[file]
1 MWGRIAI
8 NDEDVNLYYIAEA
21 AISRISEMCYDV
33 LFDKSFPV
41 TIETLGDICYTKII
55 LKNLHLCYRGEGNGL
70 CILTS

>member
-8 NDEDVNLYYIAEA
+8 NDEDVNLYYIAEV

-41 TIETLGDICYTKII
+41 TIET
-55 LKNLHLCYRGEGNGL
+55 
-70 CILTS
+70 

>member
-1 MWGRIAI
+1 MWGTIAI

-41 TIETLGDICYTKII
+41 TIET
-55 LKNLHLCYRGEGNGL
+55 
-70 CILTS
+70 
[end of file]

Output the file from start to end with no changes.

1 MWGRIAI
8 NDEDVNLYYIAEA
21 AISRISEMCYDV
33 LFDKSFPV
41 TIETLGDICYTKII
55 LKNLHLCYRGEGNGL
70 CILTS

>member
-8 NDEDVNLYYIAEA
+8 NDEDVNLYYIAEV

-41 TIETLGDICYTKII
+41 TIET
-55 LKNLHLCYRGEGNGL
+55 
-70 CILTS
+70 

>member
-1 MWGRIAI
+1 MWGTIAI

-41 TIETLGDICYTKII
+41 TIET
-55 LKNLHLCYRGEGNGL
+55 
-70 CILTS
+70 